Bad Honnefer Line
(state border NRW - RP ) ( Eifel barrier )
|West Moselle Franconian (Eifler dialect, Luxembourgish, Trierian)|
|Linz Line ( Linz am Rhein )||tëschen, tëscht||zwëschen, zwëscht 'between'|
|Bad Hönninger line||op||of 'on'|
|East Moselle Franconian (Koblenzer Platt)|
|Boppard Line ( Boppard )||Korf||basket|
Sankt Goarer line ( Sankt Goar )
( Hunsrück barrier )
|Rhine Franconian (Hessian, Palatinate)|
Speyer Line (River Main )
(border: Central German - Upper German)
Some of the consonant shifts resulting from phases 2 and 3 can also be observed in Langobardic . The early medieval Germanic language of northern Italy is only attested by rune fragments and individual names and words in Latin texts from the late 6th and 7th centuries. Therefore, the Lombard sources do not allow sufficient evidence. Therefore, it is uncertain whether this language exhibited the complete shift or only sporadic reflexes of the shift. But the shift b → p, known from the neighboring Old Bavarian, is clearly recognizable. This could indicate that the shift started in Italy or that it has spread equally south and north. Ernst Schwarz and others are of the opinion that the shift in Old High German resulted from language contact with Langobard. If there really is a connection, evidence in Langobard would suggest that phase 3 must have started in the late 6th century, much earlier than previously thought. However, this does not necessarily mean that it was already spreading in today's Germany.
If, as some scholars assume, Langobard was an East Germanic language and not part of the German-speaking dialect area, it is possible that parallel shifts have taken place independently in German and Langobard. The words of Langobard that still exist, however, show clear similarities to Bavarian. This is why Werner Benz and others are of the opinion that Langobard is an Old High German dialect. There were close ties between the Lombards and the Proto-Bavarians: The Lombards were settled in the " Tullnerfeld " until 568 (about 50 km west of Vienna); some graves of the Longobards were dug after 568; apparently not all Lombards moved to Italy in 568. Those who remained seem to have become part of the newly forming group of Bavarians .
When Columban (missionary of the Lombards) came to the Alemanni on Lake Constance shortly after 600, he had barrels broken, which were called cupa . (English cup ; German skid). This is what Jonas von Bobbio reports (before 650) in Lombardy. This shows that in Columban's time the shift from p to f had not taken place in either Alemannic or Langobard. The Edictus Rothari (643; surviving manuscript after 650; see above), however, documents the forms grabworf ('throwing a body out of the grave', German throw and grave), marhworf ('a horse, ahd. Marh , throws the rider off' ) and many other shift examples.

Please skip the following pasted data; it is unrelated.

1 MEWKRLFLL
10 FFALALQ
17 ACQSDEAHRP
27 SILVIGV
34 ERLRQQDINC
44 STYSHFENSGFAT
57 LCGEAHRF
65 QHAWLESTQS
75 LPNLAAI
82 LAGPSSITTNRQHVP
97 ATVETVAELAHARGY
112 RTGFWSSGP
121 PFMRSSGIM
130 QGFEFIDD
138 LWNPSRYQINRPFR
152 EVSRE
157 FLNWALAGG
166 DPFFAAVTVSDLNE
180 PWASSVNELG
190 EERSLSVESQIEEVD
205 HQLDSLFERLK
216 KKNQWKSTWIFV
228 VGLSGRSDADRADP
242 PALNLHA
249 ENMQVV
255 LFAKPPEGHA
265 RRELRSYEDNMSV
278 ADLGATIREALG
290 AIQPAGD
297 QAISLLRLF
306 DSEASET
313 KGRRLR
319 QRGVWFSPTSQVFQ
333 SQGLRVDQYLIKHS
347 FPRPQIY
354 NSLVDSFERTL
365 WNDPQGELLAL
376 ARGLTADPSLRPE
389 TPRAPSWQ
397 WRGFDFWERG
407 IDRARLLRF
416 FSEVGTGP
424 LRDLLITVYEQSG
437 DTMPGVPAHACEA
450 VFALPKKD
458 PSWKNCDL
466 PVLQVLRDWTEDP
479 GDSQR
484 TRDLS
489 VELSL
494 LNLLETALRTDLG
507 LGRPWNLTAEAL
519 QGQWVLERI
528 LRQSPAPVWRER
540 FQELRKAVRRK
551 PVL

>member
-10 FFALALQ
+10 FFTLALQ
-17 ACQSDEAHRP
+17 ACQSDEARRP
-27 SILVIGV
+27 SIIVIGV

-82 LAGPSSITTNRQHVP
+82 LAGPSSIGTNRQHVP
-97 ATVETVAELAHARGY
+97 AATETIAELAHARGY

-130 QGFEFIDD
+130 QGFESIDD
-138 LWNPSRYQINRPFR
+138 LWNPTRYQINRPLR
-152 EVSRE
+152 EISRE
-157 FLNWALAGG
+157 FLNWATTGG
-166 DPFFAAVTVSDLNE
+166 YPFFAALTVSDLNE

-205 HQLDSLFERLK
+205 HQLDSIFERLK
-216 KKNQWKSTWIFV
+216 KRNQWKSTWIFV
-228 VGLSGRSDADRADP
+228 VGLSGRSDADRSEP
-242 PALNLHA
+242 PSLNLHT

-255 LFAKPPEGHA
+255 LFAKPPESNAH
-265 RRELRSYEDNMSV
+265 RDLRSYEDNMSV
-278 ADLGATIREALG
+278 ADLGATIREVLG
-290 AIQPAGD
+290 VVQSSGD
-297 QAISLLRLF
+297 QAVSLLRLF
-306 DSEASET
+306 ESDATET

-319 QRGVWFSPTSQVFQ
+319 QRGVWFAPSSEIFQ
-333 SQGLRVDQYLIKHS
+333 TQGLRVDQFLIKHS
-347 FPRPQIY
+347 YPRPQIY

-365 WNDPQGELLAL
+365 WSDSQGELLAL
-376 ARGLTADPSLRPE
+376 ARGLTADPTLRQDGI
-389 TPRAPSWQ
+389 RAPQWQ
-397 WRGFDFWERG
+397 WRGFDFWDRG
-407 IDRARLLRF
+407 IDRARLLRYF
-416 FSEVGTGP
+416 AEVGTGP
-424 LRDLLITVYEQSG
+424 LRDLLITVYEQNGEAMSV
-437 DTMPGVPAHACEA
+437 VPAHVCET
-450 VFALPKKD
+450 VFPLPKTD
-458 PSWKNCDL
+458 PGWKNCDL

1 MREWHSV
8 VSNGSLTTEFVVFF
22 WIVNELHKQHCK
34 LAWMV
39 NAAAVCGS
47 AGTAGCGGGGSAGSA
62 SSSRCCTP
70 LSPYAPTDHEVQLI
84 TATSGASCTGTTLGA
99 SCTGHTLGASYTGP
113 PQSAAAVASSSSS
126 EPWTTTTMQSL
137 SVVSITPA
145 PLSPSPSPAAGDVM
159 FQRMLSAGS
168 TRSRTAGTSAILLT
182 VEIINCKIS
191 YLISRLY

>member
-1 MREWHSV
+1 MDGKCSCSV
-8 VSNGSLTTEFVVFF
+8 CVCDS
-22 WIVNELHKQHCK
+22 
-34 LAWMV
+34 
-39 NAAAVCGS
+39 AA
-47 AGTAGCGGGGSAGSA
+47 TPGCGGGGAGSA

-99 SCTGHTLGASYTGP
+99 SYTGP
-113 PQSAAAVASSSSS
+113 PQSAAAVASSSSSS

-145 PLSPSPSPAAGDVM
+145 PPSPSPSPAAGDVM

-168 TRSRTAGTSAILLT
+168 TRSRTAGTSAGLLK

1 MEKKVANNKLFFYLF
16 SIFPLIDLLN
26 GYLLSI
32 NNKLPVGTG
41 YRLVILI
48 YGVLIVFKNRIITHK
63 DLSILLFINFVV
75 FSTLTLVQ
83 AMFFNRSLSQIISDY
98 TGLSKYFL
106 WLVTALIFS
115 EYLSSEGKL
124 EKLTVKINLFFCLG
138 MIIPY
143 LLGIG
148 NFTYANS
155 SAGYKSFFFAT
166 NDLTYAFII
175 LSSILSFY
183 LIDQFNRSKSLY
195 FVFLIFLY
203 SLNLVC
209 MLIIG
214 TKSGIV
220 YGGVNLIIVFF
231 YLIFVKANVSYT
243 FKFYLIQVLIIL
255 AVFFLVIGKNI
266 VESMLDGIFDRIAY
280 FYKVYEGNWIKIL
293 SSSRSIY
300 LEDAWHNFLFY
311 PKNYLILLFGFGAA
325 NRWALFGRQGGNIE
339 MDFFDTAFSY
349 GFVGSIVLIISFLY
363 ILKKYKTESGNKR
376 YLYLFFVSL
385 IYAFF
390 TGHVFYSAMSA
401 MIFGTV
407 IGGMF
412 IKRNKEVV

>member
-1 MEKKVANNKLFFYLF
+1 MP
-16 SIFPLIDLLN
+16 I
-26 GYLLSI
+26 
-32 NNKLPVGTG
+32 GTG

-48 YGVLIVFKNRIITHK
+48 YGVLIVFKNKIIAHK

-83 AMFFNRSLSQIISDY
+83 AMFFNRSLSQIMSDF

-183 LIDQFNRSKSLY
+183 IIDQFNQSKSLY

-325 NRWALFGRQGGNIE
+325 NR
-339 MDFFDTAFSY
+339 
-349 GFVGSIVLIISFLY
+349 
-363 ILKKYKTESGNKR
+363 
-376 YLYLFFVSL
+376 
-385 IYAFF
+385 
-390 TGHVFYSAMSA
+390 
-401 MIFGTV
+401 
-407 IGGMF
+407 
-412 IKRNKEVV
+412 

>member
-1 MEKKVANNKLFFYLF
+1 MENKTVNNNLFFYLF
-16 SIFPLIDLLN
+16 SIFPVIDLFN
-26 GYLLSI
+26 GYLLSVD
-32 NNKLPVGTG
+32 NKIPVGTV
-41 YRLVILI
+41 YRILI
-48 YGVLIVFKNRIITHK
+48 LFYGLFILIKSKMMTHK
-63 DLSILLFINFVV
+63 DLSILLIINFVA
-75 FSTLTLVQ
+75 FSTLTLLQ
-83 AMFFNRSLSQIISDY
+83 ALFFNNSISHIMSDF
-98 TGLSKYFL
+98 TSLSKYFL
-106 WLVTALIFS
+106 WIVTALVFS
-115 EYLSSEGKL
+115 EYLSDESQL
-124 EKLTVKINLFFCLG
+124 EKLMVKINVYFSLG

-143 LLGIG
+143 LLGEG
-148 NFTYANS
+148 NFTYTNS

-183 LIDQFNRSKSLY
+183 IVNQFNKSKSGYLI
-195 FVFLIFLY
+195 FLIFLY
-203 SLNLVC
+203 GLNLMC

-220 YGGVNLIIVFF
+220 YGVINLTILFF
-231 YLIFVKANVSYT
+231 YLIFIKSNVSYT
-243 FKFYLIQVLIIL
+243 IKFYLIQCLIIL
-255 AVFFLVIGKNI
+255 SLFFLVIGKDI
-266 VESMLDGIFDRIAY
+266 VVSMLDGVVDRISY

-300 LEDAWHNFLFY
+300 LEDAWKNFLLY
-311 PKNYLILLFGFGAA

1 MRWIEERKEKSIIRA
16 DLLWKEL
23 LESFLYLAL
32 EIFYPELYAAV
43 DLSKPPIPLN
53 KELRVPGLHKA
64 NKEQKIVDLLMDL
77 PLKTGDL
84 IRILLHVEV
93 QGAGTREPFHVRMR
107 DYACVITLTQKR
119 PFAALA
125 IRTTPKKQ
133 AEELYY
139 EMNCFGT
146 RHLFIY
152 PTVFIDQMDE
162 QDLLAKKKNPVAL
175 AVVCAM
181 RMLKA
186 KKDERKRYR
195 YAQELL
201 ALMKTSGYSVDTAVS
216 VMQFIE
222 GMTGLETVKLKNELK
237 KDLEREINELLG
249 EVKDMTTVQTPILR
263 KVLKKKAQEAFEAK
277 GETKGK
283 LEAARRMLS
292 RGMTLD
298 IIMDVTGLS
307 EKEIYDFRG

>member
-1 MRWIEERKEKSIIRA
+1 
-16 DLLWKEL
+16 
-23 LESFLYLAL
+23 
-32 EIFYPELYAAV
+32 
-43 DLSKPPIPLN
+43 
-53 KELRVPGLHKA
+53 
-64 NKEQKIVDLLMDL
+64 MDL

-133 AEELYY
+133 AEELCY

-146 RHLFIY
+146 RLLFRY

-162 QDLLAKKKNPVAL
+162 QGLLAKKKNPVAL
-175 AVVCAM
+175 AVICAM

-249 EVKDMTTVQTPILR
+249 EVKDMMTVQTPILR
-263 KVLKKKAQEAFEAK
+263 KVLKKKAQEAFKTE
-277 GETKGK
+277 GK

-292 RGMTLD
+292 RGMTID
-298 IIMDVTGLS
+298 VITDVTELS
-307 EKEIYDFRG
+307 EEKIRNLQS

Accordingly, it is most likely to see the consonant shift as a common Longobard-Bavarian-Alemannic shift in the years 620–640, when the three tribes were in close contact with one another.
As an example of the consequences of the shift, one can compare the following texts from the late Middle Ages. The left side shows a Middle Low German excerpt from the Sachsenspiegel (1220) without sound shift, the right side shows the text from the Middle High German Deutschenspiegel (1274) in which the shifted consonants can be recognized. Both are common legal texts of this period.
|Saxon mirror (II, 45.3)||Deutschenspiegel (Landrecht 283)|
|De man is ok guardian sines wives,
to hant alse eme gotruwet is.
Dat wif is ok the man notinne
to hant alse se in sin bedde trit,
na man dode is se only van the man's rights.
|The one is also vormunt sînes wîbes
zehant as si is triuwet.
Daz wîp is also the man's
zehant as si an sîn bette trit
after the man's rights.
Unshifted forms in standard German
The High German consonant shift is an example of a sound change that does not allow any exceptions and is therefore often cited as such by young grammarians. However, modern Standard German, although based on Middle German, draws its vocabulary from all German dialects. If an original German word (as opposed to a loan word) contains consonants that are not affected by the shift, they are usually declared as Low German forms.
Either the displaced form fell out of use, as in:
- Hafen 'Anchor and mooring place for ships', Middle High German there was the shifted form got (ne), but the Low German form replaced it in modern times. A similar case is the Niederdt. Oats, the vocal form Haber , was displaced in the early modern period and is now only used in southern German dialects (Swiss, Swabian, Austrian-Bavarian).
or the two forms existed side by side, as in:
- Lippe (opposite obd. Lefze, especially Martin Luther's translation of the Bible here ensured the spread of the Low German form); Level; Pocke (early hand-md. Poche, obd. Pfoche ), snap (obd. To snap ). A more complex case is baking (UG. Bachen ) where former articulation probably an already existing vordeutsch geminiertes Intensivum * bakk- back and not like the latter on vordeutsch bakan * .